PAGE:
How long will it take to evacuate?
That depends on the size of the storm and the number of people who evacuate. The chart provided will give you an idea, but keep in mind the times shown are only estimates. They assume that all evacuation routes are open and only show the time needed to move all traffic inland just beyond the threatened risk areas. It will take longer to reach a shelter location or your final destination. Also, keep in mind, if the chart shows 10 hours, officials won’t wait until the storm is 10 hours from landfall to begin an evacuation. Remember, the goal is to get everyone out of the threatened area before evacuation routes become impassable or unsafe due to flooding or high winds. This will happen when the storm is still many hours away from landfall. So, don’t be surprised if there are no clouds and the sun is shining when local officials tell you to evacuate. Follow their instructions; your health and safety are their main concern.

Where should I go?
Inland, away from the coast. Use the evacuation routes shown on the map. Most of these roads are marked with blue hurricane evacuation signs. If you have friends or family at an inland location, arrange beforehand to stay with them. If you plan to stay in a hotel or motel, make reservations prior to departure to ensure you have a room. Cities and towns along the main evacuation routes may open public shelters, but these will be crowded and the “creature comforts” limited. If you need to use a public shelter, listen to your radio as you are evacuating to find out where shelters are open.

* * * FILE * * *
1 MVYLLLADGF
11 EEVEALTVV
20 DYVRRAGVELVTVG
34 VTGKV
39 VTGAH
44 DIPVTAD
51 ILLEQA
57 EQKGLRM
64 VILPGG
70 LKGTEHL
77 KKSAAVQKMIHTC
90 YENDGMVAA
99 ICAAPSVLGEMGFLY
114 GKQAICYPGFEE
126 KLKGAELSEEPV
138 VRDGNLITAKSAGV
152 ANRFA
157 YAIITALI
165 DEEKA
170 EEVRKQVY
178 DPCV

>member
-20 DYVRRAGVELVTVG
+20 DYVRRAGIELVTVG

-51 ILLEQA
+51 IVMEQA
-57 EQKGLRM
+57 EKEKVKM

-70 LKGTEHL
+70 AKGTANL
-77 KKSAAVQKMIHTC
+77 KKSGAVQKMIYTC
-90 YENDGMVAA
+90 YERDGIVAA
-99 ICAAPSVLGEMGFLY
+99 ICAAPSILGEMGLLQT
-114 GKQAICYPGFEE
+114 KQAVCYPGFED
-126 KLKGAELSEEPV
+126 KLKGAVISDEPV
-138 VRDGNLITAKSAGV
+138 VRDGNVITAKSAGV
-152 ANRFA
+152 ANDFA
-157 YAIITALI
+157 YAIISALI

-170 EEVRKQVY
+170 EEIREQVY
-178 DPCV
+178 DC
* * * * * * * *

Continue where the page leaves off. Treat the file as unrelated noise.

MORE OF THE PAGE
Hurricane Survival Tips

What to do When Officials Recommend an Evacuation

  • Coordinate your departure with the people who will be traveling with you.
  • Notify an out-of-area person of your evacuation plans.
  • Secure your home.
  • Pack your disaster supplies kit into your vehicle. Double check your evacuation route and leave.

Who Should Plan to Leave Early?

  • Persons living on the coast, on barrier islands, or in low-lying or flood-prone areas.
  • Persons who live in manufactured housing.
  • Persons with special needs – including health or mobility-related concerns

Secure Your Home

  • Turn off gas, water, and electricity.
  • Board up windows.
  • Draw drapes across windows.
  • Brace garage doors.
  • Bring in outdoor furniture and other loose objects;
  • Anchor those items you cannot bring inside.
  • Place boats on trailers near your home and fill boats with water.
  • Lock all windows and doors.
  • Make arrangements for pets before leaving, because most shelters and many hotels and motels do not allow them.

Evacuation Tips

  • Keep your vehicle in good repair with a full tank of fuel.
  • Check on friends and neighbors who may have special needs.
  • Prepare your disaster supplies kit now and take it with you when you evacuate.
  • Secure your home quickly; evacuate when asked to do so.
  • Have an out-of-area point of contact whom family and friends can call to learn your evacuation plans.
  • Designate a meeting point for your family should you get separated.
  • If possible, have a CB radio or other form of communication to take with you. Use it only for emergencies.
  • Monitor local radio and television constantly for the latest news and information.

Your Disaster Supplies Checklist

 Can opener
 Three-day supply of non-perishable food
 Bedding or sleeping bags
 Fire extinguisher
 Bleach (without lemon or other additives)
 Mosquito repellent
 Extra prescription medicine or refill information
 Baby food, diapers and formula
 First aid kit
 Water (one gallon per person per day)
 Eating utensils
 Tarp, rope and duct tape
 Toiletries
 Toilet paper
 Battery-operated radio
 Flashlights
 Extra batteries
 Extra keys
 Extra eyeglasses or prescription info.
 Hearing aid or other special-need items
 Important papers including insurance
 Money, checks or credit cards
 Name, address and telephone number of out-of-area contact person.